The Tree of Life, nominated for Best Picture, Director, and Cinematography Oscars and winner of AFI’s Best Picture of 2011, is one of those films that few can attempt and even fewer can accomplish. It is also one of those films, at least one a year, that Academy voters and Cannes adore but most of us can’t exactly figure out why. It is a story within a story, in which a family dynamic is held and measured against two debates: nature vs. religion and nature vs. nurture. It is not a perfect film, with obvious flaws that could have easily been fixed, including about 40 unnecessary minutes, but if you think about it in terms of “degree of difficulty,” then writer-director Terrence Malick is pretty close to a gold medal.
Millions of kids do millions of things in millions of places every day. Some of them go home for a pleasant dinner while some struggle for food. Some get hugs and others get beatings. Some swim like frogs while others blow up frogs with firecrackers. Some wake up the next day ready for an exciting lesson at school, and some don’t wake up at all. Some of us angrily ask God “Why me?” Some of us penitently ask God “What did I do wrong?” And some of us believe that bad things just randomly happen.
In mid-1950’s Texas, Mr. and Mrs. O’Brien (Brad Pitt and Jessica Chastain) raise three sons – Jack, R.L., and Steve (Hunter McCraken, Laramie Eppler, and Tye Sheridan). While the Mr. and the Mrs. are genuinely doing what they believe is right for their family, they have two different styles of parenting, resulting in two different influences on their children’s upbringing. Mr. O’Brien sets strict rules and doesn’t hesitate to physically punish in ways that would not have seemed excessive to most people in the 50’s. He occasionally berates Mrs. O’Brien when she softens his punishments, but he does his best to keep that from the sons. One time, however, he was not careful enough, and it matters. Oldest son Jack, like most first borns, is treated differently than younger R.L., and their personalities and behaviors become very different. Jack often experiments with things like air rifles and electrical sockets, and R.L. usually feels the pain.
Early on in the film we learn that R.L. dies in the military at only 19. This has a prolonged effect on the older Jack (Sean Penn), haunted by nightmares and depression more than 40 years later and pushed to know what he could have done differently. We return to the 50’s where fine details of their lives are shown, including learning to walk, spying on female neighbors, and breaking windows. Mr. O’Brien naturally believes that his rules and attitudes are necessary for the boys to have the inner strength needed to succeed in a demanding world. Mrs. O’Brien, however, believes that comfort, grace, and love are more necessary.
The film alternates among three components: the everyday lives of the O’Brien’s of the 50’s, the emotional wanderings of the grown Jack as he suffers his inability to accept his brother’s death, and what is reminiscent of live-action scenes from Fantasia, in which the Earth’s history is recreated from the birth of a planet, dinosaurs, and eventually today. Seriously, 20 straight minutes of what amounts to a fabulous but unnecessary nature film in the middle of a family epic, and its only purpose is to suggest that life goes on and nature is unstoppable.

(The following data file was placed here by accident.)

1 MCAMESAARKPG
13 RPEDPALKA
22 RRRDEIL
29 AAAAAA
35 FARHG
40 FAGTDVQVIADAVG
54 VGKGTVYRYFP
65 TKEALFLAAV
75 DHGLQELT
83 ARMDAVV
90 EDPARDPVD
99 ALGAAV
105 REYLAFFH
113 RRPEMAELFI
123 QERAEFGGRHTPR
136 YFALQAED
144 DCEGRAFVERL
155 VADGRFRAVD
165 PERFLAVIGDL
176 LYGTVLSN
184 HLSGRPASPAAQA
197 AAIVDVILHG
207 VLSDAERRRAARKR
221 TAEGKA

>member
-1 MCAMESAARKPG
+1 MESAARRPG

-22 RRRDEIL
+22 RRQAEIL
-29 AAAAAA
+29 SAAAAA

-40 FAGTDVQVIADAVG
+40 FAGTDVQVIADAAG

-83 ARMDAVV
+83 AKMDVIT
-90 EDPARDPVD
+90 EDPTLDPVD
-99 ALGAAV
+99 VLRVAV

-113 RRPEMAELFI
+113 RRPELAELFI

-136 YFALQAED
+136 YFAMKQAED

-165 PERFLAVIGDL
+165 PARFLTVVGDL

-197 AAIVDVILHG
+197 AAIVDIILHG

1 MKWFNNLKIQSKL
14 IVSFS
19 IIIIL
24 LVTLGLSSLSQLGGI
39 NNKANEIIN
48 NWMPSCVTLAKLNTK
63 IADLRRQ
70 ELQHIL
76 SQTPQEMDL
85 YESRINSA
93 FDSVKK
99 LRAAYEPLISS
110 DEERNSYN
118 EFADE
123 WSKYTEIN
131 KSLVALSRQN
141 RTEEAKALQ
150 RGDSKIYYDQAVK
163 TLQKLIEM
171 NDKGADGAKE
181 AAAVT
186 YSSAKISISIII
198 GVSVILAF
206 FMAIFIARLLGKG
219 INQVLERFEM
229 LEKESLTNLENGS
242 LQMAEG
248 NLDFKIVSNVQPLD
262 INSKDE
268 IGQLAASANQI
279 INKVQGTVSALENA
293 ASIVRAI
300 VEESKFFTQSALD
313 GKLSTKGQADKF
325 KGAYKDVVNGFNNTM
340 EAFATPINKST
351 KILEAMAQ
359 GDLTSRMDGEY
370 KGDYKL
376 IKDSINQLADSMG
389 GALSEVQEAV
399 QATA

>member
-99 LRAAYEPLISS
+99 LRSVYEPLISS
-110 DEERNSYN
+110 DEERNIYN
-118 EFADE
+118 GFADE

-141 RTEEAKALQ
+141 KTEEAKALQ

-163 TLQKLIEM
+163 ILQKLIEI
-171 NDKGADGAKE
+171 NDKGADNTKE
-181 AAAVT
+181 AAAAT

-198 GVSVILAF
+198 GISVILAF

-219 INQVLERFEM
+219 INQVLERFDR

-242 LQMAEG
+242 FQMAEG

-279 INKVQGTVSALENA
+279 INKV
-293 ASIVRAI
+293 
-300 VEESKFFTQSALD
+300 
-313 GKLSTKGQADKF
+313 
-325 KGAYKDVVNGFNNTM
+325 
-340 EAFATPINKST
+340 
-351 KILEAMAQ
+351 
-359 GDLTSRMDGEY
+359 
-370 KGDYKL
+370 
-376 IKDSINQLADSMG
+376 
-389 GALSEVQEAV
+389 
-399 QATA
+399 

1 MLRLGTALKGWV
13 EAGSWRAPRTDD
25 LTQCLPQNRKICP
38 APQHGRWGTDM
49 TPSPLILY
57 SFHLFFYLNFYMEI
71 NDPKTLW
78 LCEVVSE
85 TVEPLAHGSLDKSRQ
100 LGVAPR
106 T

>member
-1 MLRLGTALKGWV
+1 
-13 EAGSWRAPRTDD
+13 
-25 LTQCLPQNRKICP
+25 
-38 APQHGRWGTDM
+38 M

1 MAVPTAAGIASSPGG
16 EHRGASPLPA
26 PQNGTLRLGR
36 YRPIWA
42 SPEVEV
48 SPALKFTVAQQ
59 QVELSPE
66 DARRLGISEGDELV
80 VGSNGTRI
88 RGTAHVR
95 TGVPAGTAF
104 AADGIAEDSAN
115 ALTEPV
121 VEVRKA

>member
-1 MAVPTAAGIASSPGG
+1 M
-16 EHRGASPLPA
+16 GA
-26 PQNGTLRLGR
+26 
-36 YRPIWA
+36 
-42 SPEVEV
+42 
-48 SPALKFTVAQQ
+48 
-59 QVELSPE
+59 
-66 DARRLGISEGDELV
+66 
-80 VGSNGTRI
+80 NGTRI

We hear a whispering monologue at various points with voices of Mr. O’Brien, Mrs. O’Brien, and Jack. They ask God where he is, why he doesn’t help when bad things happen, and for the strength to both believe and keep going despite occasional suffering. At one point, Jack’s monologue is less with God than a personal struggle, expressing anger when his father, with elbows on the table, punishes him for elbows on the table. There’s a moment when Mr. O’Brien is in a vulnerable position. Jack assesses the moment, knowing he could easily cause his father great physical harm, possibly death.
A few things bother me about The Tree of Life, and they are significant. First, Sean Penn as older, present-day Jack is a wealthy architect (I think). He does little more than pout while half asleep, which Penn does better than anyone. Because he seems unable to shake his constant depression about his brother roughly 40 years after his brother’s death, I have trouble believing he could be an immensely wealthy architect (I think). Second, the unnecessarily long montages of nature (20 minutes) and the early years of young Jack (16 minutes) one after the other. The nature montage, as previously stated, covers about 6 billion years of Earth. The other takes Jack from birth to about 13 and shows how much fun life was for boys in the 50’s. The cinematography is gorgeous, but it drains one’s attention tank. Cut them in half, and you bring the running time a little under two hours and improve the film at the same time. Third, the annoying contemplative moments with Penn wandering beaches, cliffs, fields, as he ponders the meaning of life ala Ingmar Bergman.
Malick knows how to paint a movie screen, but he doesn’t know when to stop. Sometimes “Less is More.” By today’s standards, 139 minutes is not tremendously long, but it felt much longer. I would love to watch a cut of the film, minus every moment of Sean Penn, no offense, and see how the film improves. Even with re-editing, it will not become a 4-star film, but it will definitely endear itself to a wider audience, especially those who fell asleep about 40 minutes in. The Tree of Life tries to do great things and often succeeds, but it is not for everyone.
Teacher gives it a B.